Hailing from Seattle, The Dip melds vintage rhythm, blues and modern pop. The group gained momentum in the Pacific Northwest for their danceable live shows, noteworthy vocals from front man Tom Eddy (Beat Connection), and impeccably crafted, 60’s-steeped soul.
The band went from playing house shows to club gigs to bigger venues, growing organically putting out their first record in 2015. Their 2019 follow-up was more calculated, meticulously recorded in their own Central District studio, and with added guests (including backup singers, a string quartet, organist Delvon Lamarr, and guitarist Jimmy James of the True Loves). Rolling Stone gave the Seattle-brewed soul septet a song of the week shout-out and Relix hosted a video premiere, both for the doo-wop shuffling, role-reversal single "She Gave Me the Keys.”
Sir Woman is the newest creation of Kelsey Wilson, co-founder of Wild Child and member of Glorietta. Wilson has been co-writing, singing, and arranging strings on over 15 albums and musical projects spanning all musical genres. The forthcoming album Party City will be her first solo release. She resides in Austin, Texas.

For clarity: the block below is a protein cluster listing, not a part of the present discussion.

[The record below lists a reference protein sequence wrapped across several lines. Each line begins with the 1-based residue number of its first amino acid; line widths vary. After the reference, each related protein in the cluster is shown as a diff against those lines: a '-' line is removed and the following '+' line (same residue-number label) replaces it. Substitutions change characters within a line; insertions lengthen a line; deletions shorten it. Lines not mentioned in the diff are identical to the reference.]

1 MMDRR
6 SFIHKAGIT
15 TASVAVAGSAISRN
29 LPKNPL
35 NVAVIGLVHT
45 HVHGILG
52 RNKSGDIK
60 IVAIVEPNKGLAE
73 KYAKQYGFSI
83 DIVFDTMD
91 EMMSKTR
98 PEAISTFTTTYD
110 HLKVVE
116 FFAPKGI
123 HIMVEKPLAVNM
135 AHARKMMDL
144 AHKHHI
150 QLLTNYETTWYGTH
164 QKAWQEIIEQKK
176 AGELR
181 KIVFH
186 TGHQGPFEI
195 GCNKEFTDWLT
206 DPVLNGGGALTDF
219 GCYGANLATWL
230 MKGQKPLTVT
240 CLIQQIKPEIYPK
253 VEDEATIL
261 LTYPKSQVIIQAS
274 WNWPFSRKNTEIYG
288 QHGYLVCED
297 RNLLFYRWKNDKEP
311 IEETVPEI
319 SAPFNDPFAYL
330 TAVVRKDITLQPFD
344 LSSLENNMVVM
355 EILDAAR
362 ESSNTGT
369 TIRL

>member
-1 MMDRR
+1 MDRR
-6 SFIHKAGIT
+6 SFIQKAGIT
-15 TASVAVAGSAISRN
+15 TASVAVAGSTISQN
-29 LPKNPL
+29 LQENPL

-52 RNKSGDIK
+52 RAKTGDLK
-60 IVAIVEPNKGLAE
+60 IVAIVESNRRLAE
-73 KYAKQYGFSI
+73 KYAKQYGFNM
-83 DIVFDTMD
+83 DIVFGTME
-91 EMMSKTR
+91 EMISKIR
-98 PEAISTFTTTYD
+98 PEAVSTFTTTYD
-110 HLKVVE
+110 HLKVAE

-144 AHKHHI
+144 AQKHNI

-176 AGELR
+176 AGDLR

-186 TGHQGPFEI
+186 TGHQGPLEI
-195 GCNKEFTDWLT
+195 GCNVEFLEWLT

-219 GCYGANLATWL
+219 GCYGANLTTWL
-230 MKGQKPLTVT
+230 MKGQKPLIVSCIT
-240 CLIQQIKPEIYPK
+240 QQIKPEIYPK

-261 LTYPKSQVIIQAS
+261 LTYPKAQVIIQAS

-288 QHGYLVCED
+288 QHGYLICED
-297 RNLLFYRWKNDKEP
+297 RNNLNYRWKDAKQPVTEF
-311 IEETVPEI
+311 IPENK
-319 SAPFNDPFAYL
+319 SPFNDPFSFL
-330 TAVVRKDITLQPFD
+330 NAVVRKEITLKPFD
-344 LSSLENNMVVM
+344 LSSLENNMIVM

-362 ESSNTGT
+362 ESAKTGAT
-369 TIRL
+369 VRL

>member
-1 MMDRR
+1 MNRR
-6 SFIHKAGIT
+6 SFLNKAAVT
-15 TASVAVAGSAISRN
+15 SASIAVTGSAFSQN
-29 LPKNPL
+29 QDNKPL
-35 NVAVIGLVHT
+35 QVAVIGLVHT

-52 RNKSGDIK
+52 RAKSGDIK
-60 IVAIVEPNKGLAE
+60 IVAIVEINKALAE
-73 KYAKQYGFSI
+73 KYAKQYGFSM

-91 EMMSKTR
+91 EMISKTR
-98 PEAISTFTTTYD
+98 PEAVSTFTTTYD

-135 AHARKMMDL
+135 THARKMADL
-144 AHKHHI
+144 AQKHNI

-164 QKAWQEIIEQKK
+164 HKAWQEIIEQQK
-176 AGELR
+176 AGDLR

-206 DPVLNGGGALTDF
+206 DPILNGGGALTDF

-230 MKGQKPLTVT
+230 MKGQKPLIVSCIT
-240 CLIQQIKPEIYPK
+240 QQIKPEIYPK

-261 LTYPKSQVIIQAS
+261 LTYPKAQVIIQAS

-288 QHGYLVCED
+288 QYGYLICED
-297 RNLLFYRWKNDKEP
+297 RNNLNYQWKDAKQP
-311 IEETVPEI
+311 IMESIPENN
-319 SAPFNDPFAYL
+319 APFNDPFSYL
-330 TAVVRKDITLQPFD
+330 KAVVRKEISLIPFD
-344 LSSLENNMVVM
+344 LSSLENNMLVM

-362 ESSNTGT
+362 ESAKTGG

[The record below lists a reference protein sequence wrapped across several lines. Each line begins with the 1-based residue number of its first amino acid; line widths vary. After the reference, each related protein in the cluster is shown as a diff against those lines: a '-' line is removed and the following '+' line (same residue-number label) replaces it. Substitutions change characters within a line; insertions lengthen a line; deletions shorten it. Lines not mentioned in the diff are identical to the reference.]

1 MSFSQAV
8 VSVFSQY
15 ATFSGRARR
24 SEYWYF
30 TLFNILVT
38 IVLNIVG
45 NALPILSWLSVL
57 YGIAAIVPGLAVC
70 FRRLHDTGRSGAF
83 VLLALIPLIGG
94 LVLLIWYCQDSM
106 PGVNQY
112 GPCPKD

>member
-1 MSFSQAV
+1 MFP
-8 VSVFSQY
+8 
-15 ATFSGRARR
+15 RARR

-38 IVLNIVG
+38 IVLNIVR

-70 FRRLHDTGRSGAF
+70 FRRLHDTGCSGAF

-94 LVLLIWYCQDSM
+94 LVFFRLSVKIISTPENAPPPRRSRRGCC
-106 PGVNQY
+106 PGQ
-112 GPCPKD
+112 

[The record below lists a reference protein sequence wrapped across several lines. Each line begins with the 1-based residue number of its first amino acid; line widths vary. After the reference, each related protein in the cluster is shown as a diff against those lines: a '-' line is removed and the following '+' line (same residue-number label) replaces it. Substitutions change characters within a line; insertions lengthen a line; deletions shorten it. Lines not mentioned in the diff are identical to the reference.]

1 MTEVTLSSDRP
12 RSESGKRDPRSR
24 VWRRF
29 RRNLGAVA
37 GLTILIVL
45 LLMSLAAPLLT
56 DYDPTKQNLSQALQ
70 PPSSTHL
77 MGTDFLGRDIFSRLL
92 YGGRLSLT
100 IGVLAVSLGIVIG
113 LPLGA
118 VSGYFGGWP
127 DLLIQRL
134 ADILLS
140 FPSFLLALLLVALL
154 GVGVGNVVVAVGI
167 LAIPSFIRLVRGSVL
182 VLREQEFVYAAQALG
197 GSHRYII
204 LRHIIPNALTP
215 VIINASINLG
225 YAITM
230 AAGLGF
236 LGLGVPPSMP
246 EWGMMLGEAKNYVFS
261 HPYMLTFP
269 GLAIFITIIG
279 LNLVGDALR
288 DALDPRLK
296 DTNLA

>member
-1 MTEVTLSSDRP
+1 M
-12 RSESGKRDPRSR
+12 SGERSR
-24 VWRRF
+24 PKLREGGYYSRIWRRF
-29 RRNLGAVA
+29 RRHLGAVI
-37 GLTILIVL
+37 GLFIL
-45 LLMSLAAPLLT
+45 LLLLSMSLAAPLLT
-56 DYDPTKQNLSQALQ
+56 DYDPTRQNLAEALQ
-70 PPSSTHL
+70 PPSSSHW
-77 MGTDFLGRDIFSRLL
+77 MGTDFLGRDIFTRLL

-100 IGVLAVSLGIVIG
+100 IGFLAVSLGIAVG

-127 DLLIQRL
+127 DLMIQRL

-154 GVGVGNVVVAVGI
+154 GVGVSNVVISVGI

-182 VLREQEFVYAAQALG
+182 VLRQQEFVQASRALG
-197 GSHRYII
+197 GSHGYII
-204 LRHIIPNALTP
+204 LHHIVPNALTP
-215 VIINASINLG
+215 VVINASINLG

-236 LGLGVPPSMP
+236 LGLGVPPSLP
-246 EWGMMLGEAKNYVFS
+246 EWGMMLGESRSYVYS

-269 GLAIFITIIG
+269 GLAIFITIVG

"Sir Woman became an outlet for me to work through my own stuff going on while I was touring and making music with all of the insanely talented people I get to create with. I had doubts about my own capabilities, fears about the world and my place in it. I’ve always personally connected
most with funk/soul/r&b and gospel, but I’ve never made any music like that before. Initially this music wasn't for anyone but myself, but after the first day in the studio I knew I needed to bring Sir Woman to life. People needed to hear this music just as much as I needed to make it. The tunes made us feel good. I had finally found my voice and I was ready to share the love." - Kelsey Wilson a.k.a. Sir Woman